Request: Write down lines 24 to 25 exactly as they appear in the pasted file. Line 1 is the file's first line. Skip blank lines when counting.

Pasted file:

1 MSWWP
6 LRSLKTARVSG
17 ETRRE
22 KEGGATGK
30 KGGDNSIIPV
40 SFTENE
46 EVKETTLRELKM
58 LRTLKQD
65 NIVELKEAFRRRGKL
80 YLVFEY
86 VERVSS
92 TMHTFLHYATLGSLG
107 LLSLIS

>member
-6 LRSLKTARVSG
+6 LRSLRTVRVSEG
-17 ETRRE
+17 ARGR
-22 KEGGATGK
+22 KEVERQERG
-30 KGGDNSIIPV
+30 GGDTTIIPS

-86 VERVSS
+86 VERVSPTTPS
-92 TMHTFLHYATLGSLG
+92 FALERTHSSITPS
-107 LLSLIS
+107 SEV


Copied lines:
+86 VERVSPTTPS
-92 TMHTFLHYATLGSLG